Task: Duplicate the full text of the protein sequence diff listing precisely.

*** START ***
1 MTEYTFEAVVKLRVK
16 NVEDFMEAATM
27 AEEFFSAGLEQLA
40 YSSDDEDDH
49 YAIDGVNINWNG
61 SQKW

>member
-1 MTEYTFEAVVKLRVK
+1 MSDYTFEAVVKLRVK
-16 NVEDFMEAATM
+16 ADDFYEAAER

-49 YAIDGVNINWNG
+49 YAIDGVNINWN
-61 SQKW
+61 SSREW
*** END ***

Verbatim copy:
1 MTEYTFEAVVKLRVK
16 NVEDFMEAATM
27 AEEFFSAGLEQLA
40 YSSDDEDDH
49 YAIDGVNINWNG
61 SQKW

>member
-1 MTEYTFEAVVKLRVK
+1 MSDYTFEAVVKLRVK
-16 NVEDFMEAATM
+16 ADDFYEAAER

-49 YAIDGVNINWNG
+49 YAIDGVNINWN
-61 SQKW
+61 SSREW